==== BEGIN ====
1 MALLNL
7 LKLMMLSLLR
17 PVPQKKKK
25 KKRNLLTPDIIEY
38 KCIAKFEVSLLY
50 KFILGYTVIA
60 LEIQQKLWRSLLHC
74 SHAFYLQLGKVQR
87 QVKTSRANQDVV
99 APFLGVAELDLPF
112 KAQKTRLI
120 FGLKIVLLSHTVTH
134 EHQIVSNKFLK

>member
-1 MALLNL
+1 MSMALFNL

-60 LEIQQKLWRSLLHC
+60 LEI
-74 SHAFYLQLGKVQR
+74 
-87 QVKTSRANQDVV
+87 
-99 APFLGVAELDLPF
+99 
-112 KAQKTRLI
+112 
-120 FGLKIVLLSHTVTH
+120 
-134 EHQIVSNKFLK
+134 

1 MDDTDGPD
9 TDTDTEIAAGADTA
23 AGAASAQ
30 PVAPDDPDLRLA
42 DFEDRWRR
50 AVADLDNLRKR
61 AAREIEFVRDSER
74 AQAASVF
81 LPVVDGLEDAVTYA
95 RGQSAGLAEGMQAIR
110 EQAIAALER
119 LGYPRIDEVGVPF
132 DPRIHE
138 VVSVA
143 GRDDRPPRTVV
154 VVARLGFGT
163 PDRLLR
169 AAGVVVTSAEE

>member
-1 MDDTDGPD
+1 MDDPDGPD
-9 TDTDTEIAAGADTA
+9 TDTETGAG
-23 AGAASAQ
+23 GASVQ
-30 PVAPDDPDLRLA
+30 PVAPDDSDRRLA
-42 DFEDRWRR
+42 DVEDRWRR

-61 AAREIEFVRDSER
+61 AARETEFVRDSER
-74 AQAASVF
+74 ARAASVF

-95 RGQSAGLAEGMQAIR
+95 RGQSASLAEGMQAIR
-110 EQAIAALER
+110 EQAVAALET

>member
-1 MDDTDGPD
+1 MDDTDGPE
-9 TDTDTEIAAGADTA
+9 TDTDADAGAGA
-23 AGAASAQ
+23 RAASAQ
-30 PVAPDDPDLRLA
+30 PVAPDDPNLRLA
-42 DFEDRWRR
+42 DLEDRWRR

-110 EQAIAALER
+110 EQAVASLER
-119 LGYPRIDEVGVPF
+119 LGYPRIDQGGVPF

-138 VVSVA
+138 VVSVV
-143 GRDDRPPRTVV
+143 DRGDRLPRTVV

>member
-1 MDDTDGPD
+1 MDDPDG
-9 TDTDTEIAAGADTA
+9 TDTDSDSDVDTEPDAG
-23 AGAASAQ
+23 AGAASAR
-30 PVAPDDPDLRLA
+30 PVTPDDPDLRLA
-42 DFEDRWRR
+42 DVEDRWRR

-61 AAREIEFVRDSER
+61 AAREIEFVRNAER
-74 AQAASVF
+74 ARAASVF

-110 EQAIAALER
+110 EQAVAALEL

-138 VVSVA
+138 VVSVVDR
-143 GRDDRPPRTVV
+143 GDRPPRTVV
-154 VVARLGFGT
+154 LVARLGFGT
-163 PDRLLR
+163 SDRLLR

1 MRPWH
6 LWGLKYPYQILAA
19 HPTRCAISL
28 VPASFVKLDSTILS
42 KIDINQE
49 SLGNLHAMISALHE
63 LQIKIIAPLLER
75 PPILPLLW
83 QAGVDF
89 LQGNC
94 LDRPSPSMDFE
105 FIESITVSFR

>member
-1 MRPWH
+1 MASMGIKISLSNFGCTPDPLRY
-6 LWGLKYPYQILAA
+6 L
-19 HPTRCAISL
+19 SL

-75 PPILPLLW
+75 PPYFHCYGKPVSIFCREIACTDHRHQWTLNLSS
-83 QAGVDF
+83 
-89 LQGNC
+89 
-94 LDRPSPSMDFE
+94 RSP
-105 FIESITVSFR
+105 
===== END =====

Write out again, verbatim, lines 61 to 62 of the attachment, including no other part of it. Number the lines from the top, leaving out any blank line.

+61 AARETEFVRDSER
-74 AQAASVF